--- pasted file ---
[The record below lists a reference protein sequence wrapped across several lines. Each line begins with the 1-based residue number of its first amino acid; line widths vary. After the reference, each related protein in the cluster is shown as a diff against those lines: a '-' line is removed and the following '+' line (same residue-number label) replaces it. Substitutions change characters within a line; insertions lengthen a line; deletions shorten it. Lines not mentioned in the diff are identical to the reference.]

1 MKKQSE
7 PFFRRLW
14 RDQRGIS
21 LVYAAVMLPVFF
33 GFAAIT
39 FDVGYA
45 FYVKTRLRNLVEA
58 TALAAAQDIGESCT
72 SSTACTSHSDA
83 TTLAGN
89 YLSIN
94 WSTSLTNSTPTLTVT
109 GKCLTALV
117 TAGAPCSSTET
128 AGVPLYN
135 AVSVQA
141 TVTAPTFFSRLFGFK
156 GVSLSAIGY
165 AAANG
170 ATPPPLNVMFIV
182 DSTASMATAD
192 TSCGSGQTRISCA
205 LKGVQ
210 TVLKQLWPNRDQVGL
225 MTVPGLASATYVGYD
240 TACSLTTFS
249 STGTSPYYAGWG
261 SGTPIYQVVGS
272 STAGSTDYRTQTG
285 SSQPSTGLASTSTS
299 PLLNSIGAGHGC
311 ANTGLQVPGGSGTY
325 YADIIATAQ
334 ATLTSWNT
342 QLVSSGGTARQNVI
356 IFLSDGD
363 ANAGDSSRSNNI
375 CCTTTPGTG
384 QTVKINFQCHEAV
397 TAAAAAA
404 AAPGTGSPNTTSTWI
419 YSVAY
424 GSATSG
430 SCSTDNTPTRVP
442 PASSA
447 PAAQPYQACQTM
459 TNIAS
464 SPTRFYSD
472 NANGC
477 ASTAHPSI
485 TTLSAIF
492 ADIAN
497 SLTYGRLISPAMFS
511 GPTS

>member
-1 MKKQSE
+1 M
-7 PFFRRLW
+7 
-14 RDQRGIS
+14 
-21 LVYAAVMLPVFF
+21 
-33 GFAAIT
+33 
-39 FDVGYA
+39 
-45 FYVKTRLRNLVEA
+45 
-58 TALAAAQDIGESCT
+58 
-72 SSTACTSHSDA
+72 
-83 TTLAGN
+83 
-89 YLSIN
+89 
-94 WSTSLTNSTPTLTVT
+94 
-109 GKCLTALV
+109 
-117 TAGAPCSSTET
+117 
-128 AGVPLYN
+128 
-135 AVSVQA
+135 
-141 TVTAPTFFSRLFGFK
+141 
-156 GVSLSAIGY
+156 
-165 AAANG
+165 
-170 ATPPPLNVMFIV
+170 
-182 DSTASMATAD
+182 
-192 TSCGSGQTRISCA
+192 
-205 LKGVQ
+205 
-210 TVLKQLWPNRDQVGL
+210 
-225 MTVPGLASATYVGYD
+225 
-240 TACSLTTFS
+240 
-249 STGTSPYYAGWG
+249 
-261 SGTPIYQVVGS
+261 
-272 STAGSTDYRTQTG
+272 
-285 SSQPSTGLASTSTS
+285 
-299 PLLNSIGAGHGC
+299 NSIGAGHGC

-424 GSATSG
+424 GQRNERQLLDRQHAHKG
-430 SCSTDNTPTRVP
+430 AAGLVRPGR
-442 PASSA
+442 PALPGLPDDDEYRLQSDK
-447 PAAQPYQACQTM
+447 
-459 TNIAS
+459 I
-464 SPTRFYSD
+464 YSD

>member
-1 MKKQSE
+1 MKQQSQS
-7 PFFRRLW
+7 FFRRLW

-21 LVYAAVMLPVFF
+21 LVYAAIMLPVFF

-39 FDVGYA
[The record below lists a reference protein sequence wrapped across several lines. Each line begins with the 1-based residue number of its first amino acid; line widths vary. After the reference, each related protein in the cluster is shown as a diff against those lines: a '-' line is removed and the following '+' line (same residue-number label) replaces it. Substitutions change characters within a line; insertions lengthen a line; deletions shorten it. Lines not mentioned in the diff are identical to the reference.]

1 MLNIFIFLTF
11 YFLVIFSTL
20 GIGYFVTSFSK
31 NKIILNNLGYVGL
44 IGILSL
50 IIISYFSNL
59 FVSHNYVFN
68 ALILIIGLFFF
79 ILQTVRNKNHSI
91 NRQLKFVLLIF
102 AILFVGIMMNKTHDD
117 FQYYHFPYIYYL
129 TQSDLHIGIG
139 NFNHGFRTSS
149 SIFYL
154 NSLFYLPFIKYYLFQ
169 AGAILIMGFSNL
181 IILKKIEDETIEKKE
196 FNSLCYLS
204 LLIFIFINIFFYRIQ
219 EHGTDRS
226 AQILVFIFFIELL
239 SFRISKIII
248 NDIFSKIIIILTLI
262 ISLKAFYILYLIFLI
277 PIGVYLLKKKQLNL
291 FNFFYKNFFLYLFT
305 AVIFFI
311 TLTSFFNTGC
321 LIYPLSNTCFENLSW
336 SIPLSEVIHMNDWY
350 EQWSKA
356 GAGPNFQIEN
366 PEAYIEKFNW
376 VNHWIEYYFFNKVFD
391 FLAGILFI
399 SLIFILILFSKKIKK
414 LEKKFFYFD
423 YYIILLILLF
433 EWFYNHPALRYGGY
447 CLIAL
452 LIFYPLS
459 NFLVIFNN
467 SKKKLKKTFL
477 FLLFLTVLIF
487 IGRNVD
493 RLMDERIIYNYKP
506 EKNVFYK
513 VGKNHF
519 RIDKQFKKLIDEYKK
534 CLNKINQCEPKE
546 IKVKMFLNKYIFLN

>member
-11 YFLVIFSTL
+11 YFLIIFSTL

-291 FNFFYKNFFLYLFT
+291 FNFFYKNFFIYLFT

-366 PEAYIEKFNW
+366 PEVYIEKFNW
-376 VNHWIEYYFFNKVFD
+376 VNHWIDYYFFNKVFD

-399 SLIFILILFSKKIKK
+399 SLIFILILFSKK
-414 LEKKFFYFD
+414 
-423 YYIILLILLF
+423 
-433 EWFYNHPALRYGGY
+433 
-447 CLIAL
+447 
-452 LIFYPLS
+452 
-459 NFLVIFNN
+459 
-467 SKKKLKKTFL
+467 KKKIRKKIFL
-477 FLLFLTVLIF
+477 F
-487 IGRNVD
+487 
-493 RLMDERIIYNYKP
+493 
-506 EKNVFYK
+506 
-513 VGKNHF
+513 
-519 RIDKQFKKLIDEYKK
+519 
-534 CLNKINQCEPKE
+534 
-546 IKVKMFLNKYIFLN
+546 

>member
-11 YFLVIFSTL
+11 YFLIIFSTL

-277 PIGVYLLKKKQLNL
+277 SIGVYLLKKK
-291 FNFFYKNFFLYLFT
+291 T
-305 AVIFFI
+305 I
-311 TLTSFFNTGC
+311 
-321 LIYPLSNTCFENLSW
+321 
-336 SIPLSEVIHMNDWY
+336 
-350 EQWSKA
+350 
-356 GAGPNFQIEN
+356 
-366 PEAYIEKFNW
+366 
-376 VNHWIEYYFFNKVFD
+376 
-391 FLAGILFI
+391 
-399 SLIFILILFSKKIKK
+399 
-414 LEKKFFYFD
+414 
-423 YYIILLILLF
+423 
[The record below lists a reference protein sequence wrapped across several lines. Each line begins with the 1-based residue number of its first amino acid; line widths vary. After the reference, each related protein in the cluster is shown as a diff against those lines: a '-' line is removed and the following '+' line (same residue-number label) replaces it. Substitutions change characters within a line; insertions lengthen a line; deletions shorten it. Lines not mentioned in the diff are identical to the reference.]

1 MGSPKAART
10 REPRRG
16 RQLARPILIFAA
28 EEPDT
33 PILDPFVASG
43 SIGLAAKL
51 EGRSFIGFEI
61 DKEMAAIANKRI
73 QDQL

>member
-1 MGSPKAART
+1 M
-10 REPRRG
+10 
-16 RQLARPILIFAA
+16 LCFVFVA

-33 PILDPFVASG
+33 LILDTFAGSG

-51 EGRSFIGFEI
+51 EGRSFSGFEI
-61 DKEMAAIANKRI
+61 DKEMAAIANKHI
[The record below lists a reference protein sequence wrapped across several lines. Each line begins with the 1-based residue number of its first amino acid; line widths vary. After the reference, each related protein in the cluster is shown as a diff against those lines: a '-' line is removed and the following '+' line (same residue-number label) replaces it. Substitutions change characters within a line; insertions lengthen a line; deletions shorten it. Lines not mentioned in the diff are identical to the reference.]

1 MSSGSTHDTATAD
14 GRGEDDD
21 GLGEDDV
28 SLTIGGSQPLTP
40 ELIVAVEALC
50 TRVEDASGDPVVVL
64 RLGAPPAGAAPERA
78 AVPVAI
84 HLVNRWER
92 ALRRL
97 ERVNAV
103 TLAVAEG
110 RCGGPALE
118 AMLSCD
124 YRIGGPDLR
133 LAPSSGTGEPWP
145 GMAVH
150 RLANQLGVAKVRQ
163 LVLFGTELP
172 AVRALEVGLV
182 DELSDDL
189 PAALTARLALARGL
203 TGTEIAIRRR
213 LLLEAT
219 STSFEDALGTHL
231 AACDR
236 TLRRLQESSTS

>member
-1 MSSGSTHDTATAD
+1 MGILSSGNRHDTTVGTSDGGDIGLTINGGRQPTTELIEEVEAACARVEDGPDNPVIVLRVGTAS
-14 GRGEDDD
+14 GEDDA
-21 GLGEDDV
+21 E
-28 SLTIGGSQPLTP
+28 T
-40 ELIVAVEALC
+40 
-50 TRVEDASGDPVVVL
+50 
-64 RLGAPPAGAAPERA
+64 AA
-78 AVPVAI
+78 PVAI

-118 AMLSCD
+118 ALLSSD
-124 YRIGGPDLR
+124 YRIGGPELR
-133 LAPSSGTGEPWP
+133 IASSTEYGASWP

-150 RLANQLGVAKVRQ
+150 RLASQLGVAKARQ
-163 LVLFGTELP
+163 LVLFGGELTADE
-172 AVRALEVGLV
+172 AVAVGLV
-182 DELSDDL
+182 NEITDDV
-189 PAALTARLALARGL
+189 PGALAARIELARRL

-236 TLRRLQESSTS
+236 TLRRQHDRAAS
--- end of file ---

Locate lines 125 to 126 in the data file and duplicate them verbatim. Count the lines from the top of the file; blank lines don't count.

-447 PAAQPYQACQTM
+447 